Computed tomography (CT) is a cross-sectional imaging technique and a further development of X-ray technology that is used primarily to examine the head, lungs, abdominal organs, spine and bones. The procedure involves circling an X-ray tube around the body on a ring and generating a narrow X-ray beam. This beam penetrates the desired part of the body, and is attenuated to varying degrees by the various structures (e.g. fat, muscles, organs, bones). Exactly opposite the X-ray tube on the same ring is a wide range of sensors (detectors) that receive the attenuated signal. The movement of the table means that the body is examined either continuously or in consecutive parts, and the measurements produced are then processed by a computer to create a sectional image or three-dimensional images. Once all images have been produced, an extremely detailed multi-dimensional insight into the interior of the human body is available. This entire process is carried out unnoticed and without pain for the patient.
Bone density measurement
Bone density measurement (bone densitometry) measures the density and the calcium salt content of bones, and is used to detect osteoporosis and monitor its treatment. Osteoporosis is a skeletal disorder in which the bones increasingly deteriorate. The bones become porous, less stable and more susceptible to fractures. For the examination, X-rays of very low intensity are sent through the body or through the bones, and the attenuation of the rays is measured, making it possible to determine the bone mass. The result can be used to infer the mineral content of the bone and thus its density. Reduced bone density indicates a risk of increased bone fragility. The lumbar spine and the hips are used as measurement locations, with a level of radiation exposure that is so low that it is negligible.
Magnetic resonance imaging
Magnetic resonance is considered the best method available for examining the brain, the spinal column, the joints and soft tissue. MRI (magnetic resonance imaging) is a modern tomographic imaging technique that can generate images of any area of the body. It does not use X-rays for this, but rather a strong magnetic field and radio waves. The signals received are processed by a computer, with the resulting images allowing for an extremely accurate distinction between normal and abnormal changes in the body, especially in soft tissue such as the brain or internal organs.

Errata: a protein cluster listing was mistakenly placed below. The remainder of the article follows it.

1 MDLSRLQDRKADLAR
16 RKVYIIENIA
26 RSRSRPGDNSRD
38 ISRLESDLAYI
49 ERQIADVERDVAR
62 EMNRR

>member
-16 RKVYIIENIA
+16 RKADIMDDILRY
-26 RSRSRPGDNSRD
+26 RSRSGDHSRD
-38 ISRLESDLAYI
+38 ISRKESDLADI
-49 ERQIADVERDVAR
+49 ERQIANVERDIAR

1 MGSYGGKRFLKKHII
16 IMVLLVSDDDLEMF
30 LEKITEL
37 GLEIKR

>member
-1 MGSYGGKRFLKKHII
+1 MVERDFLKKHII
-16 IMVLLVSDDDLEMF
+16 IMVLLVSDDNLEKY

A mammography is a special X-ray examination of the breast, deriving its name from “Mamma”, the Latin name for the female breast. Mammographies are used in breast cancer screening – the earlier the disease is recognised, the better are the chances of recovery. The procedure is carried out on special X-ray machines using “soft” X-rays that result in higher-contrast images. Fine differences in the density and composition of the tissue can be seen in the images. Even microscopic calcifications (microcalcifications), which are often a first indication of breast cancer, can be detected.
Ultrasound technology is used above all to examine abdominal and pelvic organs (such as the liver, gall bladder, pancreas, spleen, kidneys and bladder) and soft tissues (including the thyroid gland, breast), joints and vessels. The examination is carried out without the use of X-rays. High-frequency sound waves (ultrasound) that are inaudible to the human ear are reflected in different ways by the various organs. The transducer receives the reflected sound waves, converts them into electrical impulses and transmits them to the ultrasound machine, where the impulses are amplified and displayed on a screen. Using special colour Doppler (duplex) sonography procedures, the examiner can obtain additional information about the speed and direction of blood flow in vessels. This can be used to detect vascular diseases such as vasoconstriction in arteriosclerosis or vein occlusion (thrombosis).
Conventional X-ray imaging is generally used for an initial assessment of bones, the lungs and the heart. Exposing an X-ray film takes only fractions of a second.